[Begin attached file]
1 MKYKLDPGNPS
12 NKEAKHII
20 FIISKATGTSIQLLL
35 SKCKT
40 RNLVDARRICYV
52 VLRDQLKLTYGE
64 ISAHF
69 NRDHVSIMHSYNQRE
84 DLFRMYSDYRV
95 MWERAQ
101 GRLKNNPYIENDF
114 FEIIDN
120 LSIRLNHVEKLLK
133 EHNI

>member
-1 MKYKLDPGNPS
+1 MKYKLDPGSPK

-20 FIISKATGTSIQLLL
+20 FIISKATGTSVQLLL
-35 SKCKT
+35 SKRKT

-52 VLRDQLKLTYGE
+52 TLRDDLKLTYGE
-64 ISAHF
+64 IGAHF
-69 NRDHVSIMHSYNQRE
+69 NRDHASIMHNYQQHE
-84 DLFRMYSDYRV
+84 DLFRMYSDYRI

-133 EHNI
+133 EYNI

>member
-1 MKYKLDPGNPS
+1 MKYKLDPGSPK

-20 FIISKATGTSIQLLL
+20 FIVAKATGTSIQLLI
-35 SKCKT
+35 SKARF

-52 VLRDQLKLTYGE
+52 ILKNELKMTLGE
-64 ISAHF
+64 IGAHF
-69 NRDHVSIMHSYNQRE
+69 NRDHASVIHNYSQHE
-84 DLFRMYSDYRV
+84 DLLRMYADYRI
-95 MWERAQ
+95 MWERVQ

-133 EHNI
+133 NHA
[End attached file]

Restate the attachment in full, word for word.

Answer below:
1 MKYKLDPGNPS
12 NKEAKHII
20 FIISKATGTSIQLLL
35 SKCKT
40 RNLVDARRICYV
52 VLRDQLKLTYGE
64 ISAHF
69 NRDHVSIMHSYNQRE
84 DLFRMYSDYRV
95 MWERAQ
101 GRLKNNPYIENDF
114 FEIIDN
120 LSIRLNHVEKLLK
133 EHNI

>member
-1 MKYKLDPGNPS
+1 MKYKLDPGSPK

-20 FIISKATGTSIQLLL
+20 FIISKATGTSVQLLL
-35 SKCKT
+35 SKRKT

-52 VLRDQLKLTYGE
+52 TLRDDLKLTYGE
-64 ISAHF
+64 IGAHF
-69 NRDHVSIMHSYNQRE
+69 NRDHASIMHNYQQHE
-84 DLFRMYSDYRV
+84 DLFRMYSDYRI

-133 EHNI
+133 EYNI

>member
-1 MKYKLDPGNPS
+1 MKYKLDPGSPK

-20 FIISKATGTSIQLLL
+20 FIVAKATGTSIQLLI
-35 SKCKT
+35 SKARF

-52 VLRDQLKLTYGE
+52 ILKNELKMTLGE
-64 ISAHF
+64 IGAHF
-69 NRDHVSIMHSYNQRE
+69 NRDHASVIHNYSQHE
-84 DLFRMYSDYRV
+84 DLLRMYADYRI
-95 MWERAQ
+95 MWERVQ

-133 EHNI
+133 NHA